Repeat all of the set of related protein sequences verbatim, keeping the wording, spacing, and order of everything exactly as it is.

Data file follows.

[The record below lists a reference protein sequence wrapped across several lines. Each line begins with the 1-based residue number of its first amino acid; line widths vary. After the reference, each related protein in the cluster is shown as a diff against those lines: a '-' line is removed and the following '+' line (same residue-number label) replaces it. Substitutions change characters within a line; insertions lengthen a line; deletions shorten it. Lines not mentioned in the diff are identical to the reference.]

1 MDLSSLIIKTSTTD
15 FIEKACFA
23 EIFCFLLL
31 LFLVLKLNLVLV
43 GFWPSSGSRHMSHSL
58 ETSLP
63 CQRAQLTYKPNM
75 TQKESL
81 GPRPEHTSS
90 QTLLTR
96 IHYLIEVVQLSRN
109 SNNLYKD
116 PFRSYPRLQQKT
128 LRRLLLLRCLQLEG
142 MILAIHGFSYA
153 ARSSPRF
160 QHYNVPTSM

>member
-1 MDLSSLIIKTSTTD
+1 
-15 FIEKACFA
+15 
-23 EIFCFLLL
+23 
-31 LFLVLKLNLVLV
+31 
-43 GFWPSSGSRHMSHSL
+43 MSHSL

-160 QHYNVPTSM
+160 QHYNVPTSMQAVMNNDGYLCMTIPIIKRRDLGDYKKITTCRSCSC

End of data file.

[The record below lists a reference protein sequence wrapped across several lines. Each line begins with the 1-based residue number of its first amino acid; line widths vary. After the reference, each related protein in the cluster is shown as a diff against those lines: a '-' line is removed and the following '+' line (same residue-number label) replaces it. Substitutions change characters within a line; insertions lengthen a line; deletions shorten it. Lines not mentioned in the diff are identical to the reference.]

1 MDLSSLIIKTSTTD
15 FIEKACFA
23 EIFCFLLL
31 LFLVLKLNLVLV
43 GFWPSSGSRHMSHSL
58 ETSLP
63 CQRAQLTYKPNM
75 TQKESL
81 GPRPEHTSS
90 QTLLTR
96 IHYLIEVVQLSRN
109 SNNLYKD
116 PFRSYPRLQQKT
128 LRRLLLLRCLQLEG
142 MILAIHGFSYA
153 ARSSPRF
160 QHYNVPTSM

>member
-1 MDLSSLIIKTSTTD
+1 
-15 FIEKACFA
+15 
-23 EIFCFLLL
+23 
-31 LFLVLKLNLVLV
+31 
-43 GFWPSSGSRHMSHSL
+43 MSHSL

-160 QHYNVPTSM
+160 QHYNVPTSMQAVMNNDGYLCMTIPIIKRRDLGDYKKITTCRSCSC